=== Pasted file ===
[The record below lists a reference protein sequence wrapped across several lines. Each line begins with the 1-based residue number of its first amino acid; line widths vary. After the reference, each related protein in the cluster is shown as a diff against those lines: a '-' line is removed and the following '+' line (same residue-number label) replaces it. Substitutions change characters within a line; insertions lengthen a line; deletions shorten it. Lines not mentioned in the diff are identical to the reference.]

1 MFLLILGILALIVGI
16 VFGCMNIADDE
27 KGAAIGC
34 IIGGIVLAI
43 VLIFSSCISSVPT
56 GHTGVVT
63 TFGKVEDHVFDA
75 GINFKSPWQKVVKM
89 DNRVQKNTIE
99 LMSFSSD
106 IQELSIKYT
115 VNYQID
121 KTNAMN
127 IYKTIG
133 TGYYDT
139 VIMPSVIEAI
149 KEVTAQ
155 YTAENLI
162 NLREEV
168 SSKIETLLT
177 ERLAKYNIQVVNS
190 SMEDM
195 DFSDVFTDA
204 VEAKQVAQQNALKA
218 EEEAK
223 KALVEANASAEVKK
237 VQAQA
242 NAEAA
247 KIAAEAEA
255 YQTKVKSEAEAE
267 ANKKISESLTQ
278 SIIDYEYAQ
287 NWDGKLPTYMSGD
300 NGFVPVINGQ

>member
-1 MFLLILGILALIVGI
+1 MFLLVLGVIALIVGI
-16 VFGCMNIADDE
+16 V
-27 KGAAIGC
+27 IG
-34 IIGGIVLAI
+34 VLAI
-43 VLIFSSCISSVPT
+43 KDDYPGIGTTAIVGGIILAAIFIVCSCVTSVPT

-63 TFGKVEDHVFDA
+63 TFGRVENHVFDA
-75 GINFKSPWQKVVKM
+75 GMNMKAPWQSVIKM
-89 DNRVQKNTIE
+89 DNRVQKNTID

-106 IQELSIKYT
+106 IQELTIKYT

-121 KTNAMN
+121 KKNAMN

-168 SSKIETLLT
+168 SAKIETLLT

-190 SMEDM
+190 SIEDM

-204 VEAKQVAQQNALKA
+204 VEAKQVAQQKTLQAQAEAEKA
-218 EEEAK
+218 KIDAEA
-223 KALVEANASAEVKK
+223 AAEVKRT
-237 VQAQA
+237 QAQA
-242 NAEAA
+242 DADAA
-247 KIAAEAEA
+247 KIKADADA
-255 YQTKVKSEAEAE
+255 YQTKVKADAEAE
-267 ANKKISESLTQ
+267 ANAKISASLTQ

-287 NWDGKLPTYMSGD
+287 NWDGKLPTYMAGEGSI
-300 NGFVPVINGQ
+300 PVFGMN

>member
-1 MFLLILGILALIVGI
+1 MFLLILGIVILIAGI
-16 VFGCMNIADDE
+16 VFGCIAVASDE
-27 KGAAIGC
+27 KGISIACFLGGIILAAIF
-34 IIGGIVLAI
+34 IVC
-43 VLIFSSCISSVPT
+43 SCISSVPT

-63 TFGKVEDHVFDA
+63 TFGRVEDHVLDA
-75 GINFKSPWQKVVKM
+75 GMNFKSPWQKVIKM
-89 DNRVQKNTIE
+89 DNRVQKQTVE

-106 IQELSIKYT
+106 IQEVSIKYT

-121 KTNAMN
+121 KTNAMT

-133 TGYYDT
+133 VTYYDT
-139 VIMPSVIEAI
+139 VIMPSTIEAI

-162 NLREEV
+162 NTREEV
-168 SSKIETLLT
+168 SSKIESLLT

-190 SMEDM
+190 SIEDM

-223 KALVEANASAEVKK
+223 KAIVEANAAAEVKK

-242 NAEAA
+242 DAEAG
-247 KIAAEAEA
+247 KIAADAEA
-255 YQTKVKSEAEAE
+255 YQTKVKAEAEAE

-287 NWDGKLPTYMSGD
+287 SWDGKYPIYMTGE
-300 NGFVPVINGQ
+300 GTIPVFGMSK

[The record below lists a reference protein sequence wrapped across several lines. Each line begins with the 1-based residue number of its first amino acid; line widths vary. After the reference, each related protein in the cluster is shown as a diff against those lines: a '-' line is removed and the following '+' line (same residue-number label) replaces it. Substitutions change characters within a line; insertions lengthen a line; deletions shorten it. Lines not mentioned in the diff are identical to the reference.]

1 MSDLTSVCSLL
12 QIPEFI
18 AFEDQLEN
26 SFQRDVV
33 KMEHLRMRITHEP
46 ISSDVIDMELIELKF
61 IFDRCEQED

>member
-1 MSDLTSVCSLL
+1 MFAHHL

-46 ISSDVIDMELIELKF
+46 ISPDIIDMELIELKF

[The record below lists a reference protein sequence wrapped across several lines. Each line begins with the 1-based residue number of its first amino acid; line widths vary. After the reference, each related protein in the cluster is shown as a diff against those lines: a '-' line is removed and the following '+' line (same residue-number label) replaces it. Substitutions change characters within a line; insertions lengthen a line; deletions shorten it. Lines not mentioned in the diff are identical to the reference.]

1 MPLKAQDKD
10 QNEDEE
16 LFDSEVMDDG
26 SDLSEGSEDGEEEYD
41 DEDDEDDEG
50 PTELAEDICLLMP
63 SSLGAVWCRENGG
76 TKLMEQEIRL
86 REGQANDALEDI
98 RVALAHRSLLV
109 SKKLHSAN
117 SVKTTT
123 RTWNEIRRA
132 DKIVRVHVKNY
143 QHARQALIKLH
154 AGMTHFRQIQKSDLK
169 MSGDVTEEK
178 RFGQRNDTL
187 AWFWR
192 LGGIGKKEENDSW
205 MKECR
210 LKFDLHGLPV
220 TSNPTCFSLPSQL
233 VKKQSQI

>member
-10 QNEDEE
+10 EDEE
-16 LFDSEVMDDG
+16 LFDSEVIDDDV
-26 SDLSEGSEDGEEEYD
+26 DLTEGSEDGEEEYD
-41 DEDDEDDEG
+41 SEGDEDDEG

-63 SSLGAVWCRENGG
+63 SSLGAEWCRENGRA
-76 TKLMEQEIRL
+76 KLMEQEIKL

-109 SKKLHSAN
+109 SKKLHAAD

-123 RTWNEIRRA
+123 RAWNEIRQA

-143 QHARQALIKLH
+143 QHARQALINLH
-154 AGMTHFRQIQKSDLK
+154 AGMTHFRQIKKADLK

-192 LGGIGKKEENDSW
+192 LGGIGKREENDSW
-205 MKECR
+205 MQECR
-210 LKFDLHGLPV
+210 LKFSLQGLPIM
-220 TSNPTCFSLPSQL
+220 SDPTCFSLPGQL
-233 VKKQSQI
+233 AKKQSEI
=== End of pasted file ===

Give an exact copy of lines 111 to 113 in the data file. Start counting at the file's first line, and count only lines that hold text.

+190 SIEDM

-223 KALVEANASAEVKK
+223 KAIVEANAAAEVKK